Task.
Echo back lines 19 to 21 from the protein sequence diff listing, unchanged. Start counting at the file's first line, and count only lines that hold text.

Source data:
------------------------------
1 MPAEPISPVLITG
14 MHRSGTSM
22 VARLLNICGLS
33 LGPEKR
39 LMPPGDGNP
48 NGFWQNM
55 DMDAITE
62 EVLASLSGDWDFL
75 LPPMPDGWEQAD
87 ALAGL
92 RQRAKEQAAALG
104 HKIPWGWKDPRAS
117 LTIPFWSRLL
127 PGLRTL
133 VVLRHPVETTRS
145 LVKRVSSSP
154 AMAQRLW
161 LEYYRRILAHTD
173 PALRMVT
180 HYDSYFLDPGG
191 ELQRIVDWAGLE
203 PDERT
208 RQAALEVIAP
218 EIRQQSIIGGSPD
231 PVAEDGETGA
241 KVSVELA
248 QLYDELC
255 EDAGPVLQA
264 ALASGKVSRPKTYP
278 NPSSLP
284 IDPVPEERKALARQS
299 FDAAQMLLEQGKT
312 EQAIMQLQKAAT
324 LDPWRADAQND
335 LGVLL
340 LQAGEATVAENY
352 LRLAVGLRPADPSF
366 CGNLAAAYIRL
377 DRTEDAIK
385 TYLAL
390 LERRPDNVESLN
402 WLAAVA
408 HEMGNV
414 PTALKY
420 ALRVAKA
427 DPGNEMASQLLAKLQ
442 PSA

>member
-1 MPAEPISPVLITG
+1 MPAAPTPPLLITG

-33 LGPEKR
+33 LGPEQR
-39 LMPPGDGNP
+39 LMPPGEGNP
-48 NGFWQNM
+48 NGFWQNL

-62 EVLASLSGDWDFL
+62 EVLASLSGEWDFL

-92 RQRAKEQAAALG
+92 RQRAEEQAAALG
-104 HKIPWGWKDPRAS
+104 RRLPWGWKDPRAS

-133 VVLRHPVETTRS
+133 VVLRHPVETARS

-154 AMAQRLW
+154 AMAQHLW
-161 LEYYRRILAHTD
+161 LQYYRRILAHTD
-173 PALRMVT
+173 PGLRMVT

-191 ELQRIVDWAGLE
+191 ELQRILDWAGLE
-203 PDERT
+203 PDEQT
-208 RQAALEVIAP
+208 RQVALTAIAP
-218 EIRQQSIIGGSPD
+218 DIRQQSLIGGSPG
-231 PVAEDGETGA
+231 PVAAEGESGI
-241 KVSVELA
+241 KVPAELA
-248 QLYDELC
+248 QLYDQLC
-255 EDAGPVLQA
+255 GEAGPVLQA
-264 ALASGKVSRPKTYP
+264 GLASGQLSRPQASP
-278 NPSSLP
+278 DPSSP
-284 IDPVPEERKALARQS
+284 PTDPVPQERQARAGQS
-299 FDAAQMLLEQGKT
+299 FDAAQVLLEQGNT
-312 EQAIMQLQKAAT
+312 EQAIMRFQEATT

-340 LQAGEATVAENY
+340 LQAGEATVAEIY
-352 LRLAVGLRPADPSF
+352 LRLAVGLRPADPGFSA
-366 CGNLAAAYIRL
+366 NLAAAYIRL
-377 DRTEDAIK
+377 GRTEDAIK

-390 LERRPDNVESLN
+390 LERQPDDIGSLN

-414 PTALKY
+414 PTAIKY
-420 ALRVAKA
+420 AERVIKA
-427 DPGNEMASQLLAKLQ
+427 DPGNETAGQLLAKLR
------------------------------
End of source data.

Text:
173 PALRMVT
180 HYDSYFLDPGG
191 ELQRIVDWAGLE